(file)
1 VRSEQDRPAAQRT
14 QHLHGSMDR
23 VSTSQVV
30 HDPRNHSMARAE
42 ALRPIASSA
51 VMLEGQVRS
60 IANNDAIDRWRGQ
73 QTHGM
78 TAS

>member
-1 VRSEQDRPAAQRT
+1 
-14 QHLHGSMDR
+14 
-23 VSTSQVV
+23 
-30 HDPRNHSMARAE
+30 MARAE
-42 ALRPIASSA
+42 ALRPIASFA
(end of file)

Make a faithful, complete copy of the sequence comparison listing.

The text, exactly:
1 VRSEQDRPAAQRT
14 QHLHGSMDR
23 VSTSQVV
30 HDPRNHSMARAE
42 ALRPIASSA
51 VMLEGQVRS
60 IANNDAIDRWRGQ
73 QTHGM
78 TAS

>member
-1 VRSEQDRPAAQRT
+1 
-14 QHLHGSMDR
+14 
-23 VSTSQVV
+23 
-30 HDPRNHSMARAE
+30 MARAE
-42 ALRPIASSA
+42 ALRPIASFA